Circuit 4 of FIG. 1 generates ramped voltage V3 (having waveform similar or identical to that of the lowest waveform of FIG. 2) by cyclically charging and discharging capacitor C2. Capacitor C2 discharges while voltage V2 is high (i.e., when NMOS transistor MN2 is on in response to a high level of voltage V2 at its gate). When voltage V2 is low (so that MN2 is off), capacitor C2 charges in response to the flow of current i2 (current i2 flows from the top rail through the channel of PMOS transistor MP2 to the top plate of capacitor C2).
The FIG. 1 circuit is designed to provide ramped voltage V3 with a maximum amplitude determined (for a given frequency of the pulses of signal V2) by the magnitude of current i2 (in turn determined by the characteristics of capacitor C1, NMOS transistor MN1, and the current mirror comprising transistors MP1 and MP2) and the capacitance C2. However, due to process and temperature variations in implementing and operating FIG. 1 as an integrated circuit (or portion of an integrated circuit), the values of capacitor shift and variation of frequency of clock signals CLK and V2 with process and temperature will directly affect the maximum amplitude of ramped voltage V3. The variation in maximum amplitude (from circuit to circuit, and over time for each circuit implementation of the invention) of the ramped voltage V3 (unless corrected in accordance with the invention) has a number of undesirable consequences.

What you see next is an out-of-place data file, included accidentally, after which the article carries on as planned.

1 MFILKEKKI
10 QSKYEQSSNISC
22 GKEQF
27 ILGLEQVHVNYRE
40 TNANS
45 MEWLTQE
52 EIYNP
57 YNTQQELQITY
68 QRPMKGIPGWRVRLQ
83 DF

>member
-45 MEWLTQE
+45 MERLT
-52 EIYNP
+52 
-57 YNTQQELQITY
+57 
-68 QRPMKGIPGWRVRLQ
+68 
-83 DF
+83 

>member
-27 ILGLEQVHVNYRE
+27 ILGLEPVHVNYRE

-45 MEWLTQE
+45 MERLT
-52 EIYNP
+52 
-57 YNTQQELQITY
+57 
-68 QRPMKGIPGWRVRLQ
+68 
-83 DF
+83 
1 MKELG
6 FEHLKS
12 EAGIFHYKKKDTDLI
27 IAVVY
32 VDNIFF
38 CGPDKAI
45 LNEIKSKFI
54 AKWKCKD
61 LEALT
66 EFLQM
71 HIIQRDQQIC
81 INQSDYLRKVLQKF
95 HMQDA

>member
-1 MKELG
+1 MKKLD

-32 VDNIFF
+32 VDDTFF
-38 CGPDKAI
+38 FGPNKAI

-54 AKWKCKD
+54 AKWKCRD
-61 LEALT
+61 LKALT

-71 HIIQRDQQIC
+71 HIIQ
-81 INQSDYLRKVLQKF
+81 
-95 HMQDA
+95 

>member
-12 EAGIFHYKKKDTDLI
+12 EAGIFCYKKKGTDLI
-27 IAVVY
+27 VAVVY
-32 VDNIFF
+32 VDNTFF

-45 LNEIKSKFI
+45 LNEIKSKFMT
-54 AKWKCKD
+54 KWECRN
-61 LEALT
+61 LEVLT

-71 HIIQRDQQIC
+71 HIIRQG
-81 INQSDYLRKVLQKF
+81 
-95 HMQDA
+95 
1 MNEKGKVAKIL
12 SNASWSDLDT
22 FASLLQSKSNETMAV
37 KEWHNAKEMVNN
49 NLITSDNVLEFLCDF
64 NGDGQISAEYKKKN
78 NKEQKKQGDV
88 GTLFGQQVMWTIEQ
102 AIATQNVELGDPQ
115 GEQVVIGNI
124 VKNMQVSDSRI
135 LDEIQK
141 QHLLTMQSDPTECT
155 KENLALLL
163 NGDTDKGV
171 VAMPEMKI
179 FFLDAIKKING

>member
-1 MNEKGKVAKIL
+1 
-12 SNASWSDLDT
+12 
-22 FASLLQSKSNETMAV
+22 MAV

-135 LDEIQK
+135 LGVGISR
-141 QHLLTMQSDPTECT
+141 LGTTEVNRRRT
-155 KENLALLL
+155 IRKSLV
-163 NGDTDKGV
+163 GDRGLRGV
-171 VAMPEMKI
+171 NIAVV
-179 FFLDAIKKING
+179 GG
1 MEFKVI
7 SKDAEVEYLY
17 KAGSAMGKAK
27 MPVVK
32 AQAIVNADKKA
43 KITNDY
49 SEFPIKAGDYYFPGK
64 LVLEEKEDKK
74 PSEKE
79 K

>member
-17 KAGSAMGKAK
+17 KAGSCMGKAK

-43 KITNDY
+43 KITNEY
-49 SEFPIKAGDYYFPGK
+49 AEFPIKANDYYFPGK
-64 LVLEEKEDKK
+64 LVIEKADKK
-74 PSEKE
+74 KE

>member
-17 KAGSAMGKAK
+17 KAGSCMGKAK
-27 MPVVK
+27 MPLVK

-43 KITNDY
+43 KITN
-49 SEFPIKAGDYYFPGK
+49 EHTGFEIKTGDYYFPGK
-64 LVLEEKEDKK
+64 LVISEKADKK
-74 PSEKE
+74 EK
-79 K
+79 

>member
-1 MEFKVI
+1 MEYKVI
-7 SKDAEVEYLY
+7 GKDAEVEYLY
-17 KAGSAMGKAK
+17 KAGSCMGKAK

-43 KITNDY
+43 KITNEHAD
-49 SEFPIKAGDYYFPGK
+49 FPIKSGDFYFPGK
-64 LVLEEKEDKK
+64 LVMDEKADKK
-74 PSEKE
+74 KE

To alleviate the problems that would otherwise be caused by variation in the maximum amplitude of the ramped voltage signal it produces, the FIG. 1 circuit includes current mirror CM1, operational transconductance amplifier 2, NMOS transistor MN1, and capacitor C1 (connected as shown) in accordance with the invention. A reference signal V1, which is indicative of a desired (pre-selected) maximum amplitude for ramped voltage signal V3, is provided to the noninverting input of amplifier 2. The ramped voltage signal V3 is fed back to the inverting input of amplifier 2. In response, current Io (whose magnitude depends on the difference between reference signal V1 and the instantaneous level of ramped voltage signal V3) flows to (or from) the output of amplifier 2 from (or to) the top plate of capacitor C1. The output current Io of amplifier 2 is negative feedback which is used in a negative feedback loop which tends to move the level of the ramped voltage signal toward the desired maximum amplitude.
Current mirror CM1 comprises PMOS transistors MP1 and MP2 connected as shown (with their sources at the top rail potential Vdd, and the gates of MP1 and MP2 and the drain of MP1 connected to the drain of NMOS transistor MN1).
Next, the operation of the maximum amplitude correction circuitry of the invention is explained in more detail with reference to FIG. 1. When CLK goes high, amplifier 2 is enabled and a feedback loop comprising amplifier 2, capacitor C1, transistor MN1, the current mirror comprising MP1 and MP2, and output node A (whose potential determines voltage signal V3) is established. Capacitor C1 charges or discharges at a rate which depends on the value of current Io.